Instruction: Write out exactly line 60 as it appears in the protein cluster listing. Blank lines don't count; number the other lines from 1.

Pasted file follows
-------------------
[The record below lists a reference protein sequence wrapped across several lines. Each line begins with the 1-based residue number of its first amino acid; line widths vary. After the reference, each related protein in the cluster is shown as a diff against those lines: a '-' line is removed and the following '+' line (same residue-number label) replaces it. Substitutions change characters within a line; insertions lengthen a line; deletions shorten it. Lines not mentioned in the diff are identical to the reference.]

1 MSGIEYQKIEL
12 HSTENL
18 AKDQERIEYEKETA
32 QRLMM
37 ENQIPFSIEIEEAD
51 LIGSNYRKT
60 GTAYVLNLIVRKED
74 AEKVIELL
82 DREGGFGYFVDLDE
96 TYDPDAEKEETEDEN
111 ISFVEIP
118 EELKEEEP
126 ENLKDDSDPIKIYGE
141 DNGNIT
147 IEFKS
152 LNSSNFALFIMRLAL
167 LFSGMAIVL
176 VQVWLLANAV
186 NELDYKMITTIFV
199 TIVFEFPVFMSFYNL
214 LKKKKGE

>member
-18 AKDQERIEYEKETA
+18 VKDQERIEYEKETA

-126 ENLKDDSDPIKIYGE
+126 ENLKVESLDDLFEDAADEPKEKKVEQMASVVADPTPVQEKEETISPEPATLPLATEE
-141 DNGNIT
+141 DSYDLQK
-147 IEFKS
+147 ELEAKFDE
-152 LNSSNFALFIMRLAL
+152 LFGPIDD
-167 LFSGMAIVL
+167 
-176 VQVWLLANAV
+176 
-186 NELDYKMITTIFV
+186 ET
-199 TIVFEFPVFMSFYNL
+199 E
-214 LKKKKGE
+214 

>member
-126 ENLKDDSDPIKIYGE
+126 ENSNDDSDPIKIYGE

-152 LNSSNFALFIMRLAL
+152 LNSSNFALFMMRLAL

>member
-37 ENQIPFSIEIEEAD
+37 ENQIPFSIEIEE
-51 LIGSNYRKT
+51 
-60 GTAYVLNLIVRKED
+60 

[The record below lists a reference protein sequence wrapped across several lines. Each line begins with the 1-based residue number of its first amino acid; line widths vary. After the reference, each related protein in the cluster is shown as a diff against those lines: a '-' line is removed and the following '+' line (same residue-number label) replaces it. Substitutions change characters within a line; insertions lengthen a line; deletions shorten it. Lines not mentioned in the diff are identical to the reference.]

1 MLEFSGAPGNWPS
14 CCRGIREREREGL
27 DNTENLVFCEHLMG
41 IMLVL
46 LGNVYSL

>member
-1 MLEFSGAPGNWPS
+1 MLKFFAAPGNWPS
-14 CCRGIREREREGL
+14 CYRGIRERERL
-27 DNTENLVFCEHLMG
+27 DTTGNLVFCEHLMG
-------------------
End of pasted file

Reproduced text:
41 IMLVL